Liberals will look at the same issues and focus on how some old problems have been at least partially alleviated for some people by the same changes. Their priority might be the safety of the individual, not the success of the group. “The needs of the one outweigh the needs of the many.”
(Ironically, liberals seek to ensure the safety of the individual by engineering wholesale change in the group.)
Perhaps this is why conservative media is more likely to report on big-picture stories of societal decline and abuse of systems, whereas liberal media is more likely to report on intimate stories of individuals being abused, but ostensibly being helped by institutional evolution.
This week my family and I spent a few hours hiking through Ice Box Canyon at Red Rock to see the seasonal waterfall. It’s fed by melting snow and, since this winter has been especially rainy here (and snowy in the mountains), we figured it would be strong this year. In fact, it was so strong that half the trail was flooded and we had to leapfrog and wade our way in!
Totally worth it, though. Here are some shots at the end.
[I also wrote about this hike eight years ago.]
The Marjorie Barrick Museum at UNLV is celebrating its 50th anniversary with three cool new exhibits. Since I walk past it all the time and it’s free, I figured I should check them out. The most interesting one to me is the collection of Salvador Dali illustrations of classic literature.
The illustrations are to each volume of Dante’s Divine Comedy, as well as Boccaccio’s Decameron. Each display gets turned to new pages twice weekly, so I suppose I’ll drop back in each time I’m on campus the rest of this semester. Go a minute out of my way to see more original Dali work up close? Yes, please.
TFW the library card on your key chain is so badly split at the end that you have to staple it back together.
One of the benefits of phone books becoming obsolete is that businesses no longer need to give themselves ridiculous names like “AAAAA Aardvark Drywall Repair.” Kids, back in the day, people actually tried to get more customers by being alphabetically first in the phone book. The results rarely made sense, especially since everyone and their dog started putting random long strings of A’s before their business name. Looking for something in the yellow pages was like scanning a preschooler’s book on phonics.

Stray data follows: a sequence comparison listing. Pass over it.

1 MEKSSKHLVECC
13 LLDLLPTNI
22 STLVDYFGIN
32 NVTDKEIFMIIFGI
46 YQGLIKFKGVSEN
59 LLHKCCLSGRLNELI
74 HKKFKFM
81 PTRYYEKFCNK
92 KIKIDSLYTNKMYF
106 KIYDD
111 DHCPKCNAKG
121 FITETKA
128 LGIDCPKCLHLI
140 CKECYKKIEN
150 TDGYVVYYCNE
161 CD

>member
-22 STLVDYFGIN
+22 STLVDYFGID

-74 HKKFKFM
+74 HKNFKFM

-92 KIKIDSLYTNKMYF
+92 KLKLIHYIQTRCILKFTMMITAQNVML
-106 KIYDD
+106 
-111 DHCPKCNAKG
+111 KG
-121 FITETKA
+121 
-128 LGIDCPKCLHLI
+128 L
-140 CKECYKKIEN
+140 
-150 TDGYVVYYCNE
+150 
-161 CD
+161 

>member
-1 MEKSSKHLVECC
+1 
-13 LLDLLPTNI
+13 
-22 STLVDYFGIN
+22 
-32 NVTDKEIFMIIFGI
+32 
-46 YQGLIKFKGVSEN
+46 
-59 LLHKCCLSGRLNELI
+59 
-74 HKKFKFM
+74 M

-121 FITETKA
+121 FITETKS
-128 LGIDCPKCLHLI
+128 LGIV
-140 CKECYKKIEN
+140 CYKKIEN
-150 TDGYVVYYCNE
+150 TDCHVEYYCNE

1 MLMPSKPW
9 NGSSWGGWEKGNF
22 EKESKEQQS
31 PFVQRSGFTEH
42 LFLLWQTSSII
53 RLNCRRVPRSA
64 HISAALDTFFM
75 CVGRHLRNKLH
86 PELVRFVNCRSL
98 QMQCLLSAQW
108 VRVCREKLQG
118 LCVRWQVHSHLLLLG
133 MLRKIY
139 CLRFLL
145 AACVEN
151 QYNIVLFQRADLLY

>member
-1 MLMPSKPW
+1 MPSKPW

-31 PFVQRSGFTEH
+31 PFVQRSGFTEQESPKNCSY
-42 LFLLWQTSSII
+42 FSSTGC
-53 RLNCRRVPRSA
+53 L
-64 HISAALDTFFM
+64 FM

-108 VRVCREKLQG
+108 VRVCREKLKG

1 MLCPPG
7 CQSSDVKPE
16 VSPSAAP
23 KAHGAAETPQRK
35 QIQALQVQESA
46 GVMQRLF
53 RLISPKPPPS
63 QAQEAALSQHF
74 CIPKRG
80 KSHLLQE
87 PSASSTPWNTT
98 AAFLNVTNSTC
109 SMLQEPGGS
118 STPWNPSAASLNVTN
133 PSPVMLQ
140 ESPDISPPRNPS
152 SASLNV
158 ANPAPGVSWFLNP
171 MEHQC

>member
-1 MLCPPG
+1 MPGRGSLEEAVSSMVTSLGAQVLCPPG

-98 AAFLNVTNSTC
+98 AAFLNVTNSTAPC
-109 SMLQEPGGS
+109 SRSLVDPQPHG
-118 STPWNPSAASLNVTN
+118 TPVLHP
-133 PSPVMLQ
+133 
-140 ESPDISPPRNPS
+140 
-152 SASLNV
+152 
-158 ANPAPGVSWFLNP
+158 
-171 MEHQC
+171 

One of the best things I get to be part of as a teacher is introducing young people to great books they love. Granted, 99% of what I do in this department falls on deaf ears, but those glorious moments of success–few and far between though they are–really do make it all worth it.
Here are a few recent ones:
Last semester for a book project, one girl chose to read The Handmaid’s Tale from a list of options I gave. She loved it and, when they all had to do presentations on their books, she was overjoyed to learn that it’s being made into a series on Hulu.
Cormac McCarthy is always a safe bet. I often recommend his books to students, and they tend to love him. So many kids read his various books last semester that some classes had spontaneous compare/contrast discussions where they picked up on stylistic and thematic trends across his works. They did this on their own.
Earlier this month I had classes take notes on a documentary about Moby Dick. At the end of class when they turned their notes in, one girl was so excited about it that she had already put the ebook on her phone and said that she’d start reading it that weekend. This wasn’t assigned–she just wanted to read Moby Dick on her own. For fun.
A headline at Breitbart this week says, “Danes Should Not Become The Minority In Denmark.” A resolution just passed in their parliament to that effect. The article contains some predictably anti-immigrant sentiment.
So I looked up the birth rate in Denmark. It’s 1.7. Remember, 2.1 is considered steady, to keep the next generation the same size as the current population. Denmark has been below 2.1 since 1968. That’s nearly half a century.
I don’t begrudge anyone wanting to preserve “their” people–though to make it an issue of “us vs. them” is needlessly odious–since the loss of any ethnicity is tragic, but it bugs me when people say they want to preserve their culture…without ever doing what’s necessary to save that culture.
Nobody has a right to automatic cultural conservation. There’s hard work involved, and history teaches us exactly what that hard work is. It starts with creating a next generation. You can’t transmit your culture to children you didn’t have.
So don’t be surprised when others come in and that culture changes. Nature abhors a vacuum. Neither Denmark nor any society in a similar situation has a right to complain.